A statement of educational intent

Somebody commented here about yesterday's piece. I had mentioned that there had been opposition from some parents to the idea contained in the Badman review about providing a plan of education for the coming year. The person said;

'I hope, after providing you with some information about how autonomous education actually works, you now understand why a plan of education is such a difficult thing for AEors to provide.'

Well no, I don't understand this at all. In fact to put the case in the vernacular, it seems completely potty to me to oppose such a thing! Perhaps we should look first at what Graham Badman actually suggested in his report. This is to be found in the eighth bullet point of Recommendation 1. He says;

'At the time of registration parents/carers/guardians must provide a clear statement of their educational approach, intent and desired/planned outcomes for the child over the following twelve months.'

What are we to make of this? The idea behind this recommendation is pretty straightforward. It is to focus the parent's mind upon what she hopes might be achieved in the coming year. Writing such a statement would get the parent to stop for a moment and think about what her child was currently doing and what she hoped that he might be able to do in a year's time. As far as I am able to understand, autonomous educators objected to this idea because their children might do other things as well in the course of the next year, surprising and unexpected things which they would be unable to predict. The individual who made the comment quoted above gave the example of her child becoming interested in music and taking up the playing of an instrument.

I simply do not see that this has anything at all to do with the case! I had perhaps a clearer vision of what I hoped that my daughter would achieve in the coming year than most home educating parents. I never had any problem discussing these plans, either with my local authority or anybody else who would listen! Nor did I have a problem with committing these plans to paper. Even so, my daughter took some very surprising directions which I could never have foreseen. Take the year that she decided to take up bell ringing, by which I mean church bells. I could not have guessed that she would take this up when she was eleven, nor that she would go on to take part in various competitions and ringing quarter peels and so on across Essex and East London. Although unexpected developments like this occurred with her life and interests, as indeed they do with all children, this did not mean that she abandoned any other aspect of her education. Why would she? Plenty of children take up hobbies and other interests without it preventing them from studying science or history at the same time. So the argument that somebody's child became an accomplished musician and that this came as a surprise to the mother, does not seem to me to have any bearing on the matter. This sort of thing happens to all children, whether in school, being taught at home in a structured way or autonomously educated. It's what children do.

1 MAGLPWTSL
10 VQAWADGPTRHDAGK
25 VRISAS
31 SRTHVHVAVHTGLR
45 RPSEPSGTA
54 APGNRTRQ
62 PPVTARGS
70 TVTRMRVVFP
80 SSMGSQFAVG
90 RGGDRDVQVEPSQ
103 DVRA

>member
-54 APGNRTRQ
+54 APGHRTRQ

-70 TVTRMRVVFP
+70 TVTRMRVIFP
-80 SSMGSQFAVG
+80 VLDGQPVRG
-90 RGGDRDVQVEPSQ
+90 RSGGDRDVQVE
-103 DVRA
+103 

When all's said and done, what would the statement of education have required? Well, parents would have been required to give some idea of their educational approach. That would not have presented a problem surely for autonomous educators? Their educational approach is autonomous. They would not object to telling their local authority that, it is what they already say in the educational philosophies any way, so this should not be controversial. What about their 'intent' and 'desired outcomes'? These two should not really present any sort of difficulty either. If one has a child who is unable to read at the age of ten, I rather think that a 'desired outcome' in the coming year for any parent would be that the child started reading independently. I would be surprised to hear of any parent of a ten year old who did not have this as a desired outcome for the coming year. What would be the problem with writing this down on paper? In fact we all have hopes for what our children might be doing and achieving in the next twelve months.

Of course, autonomous educators are quite right when they say that it is impossible to predict entirely what a child will be doing and learning over the coming year. All children take up interests and want to find out about things that their parents could not have guessed in advance. A child at school might have a sudden enthusiasm for some sport or finding out about dinosaurs. This is perfectly normal and does not mean that that the kid abandons mathematics or history. These childish passions can sit easily alongside a curriculum; they do not usually replace it!

I find it hard to imagine any parent who does not have hopes and wishes for her child's future development. All parents want their children to grow and learn. I am sure that this is also the case with autonomous parents. Perhaps their hopes do not centre around strictly academic achievement. The mother of a child with severe learning difficulties might hope that her child increases his command of Makaton signs or becomes able to go to the shop alone. Whatever the child and no matter the age, all parents have such hopes. It is a reluctance to write down these hopes and share them with others which seems to be at the root of the opposition to providing a statement of educational intent.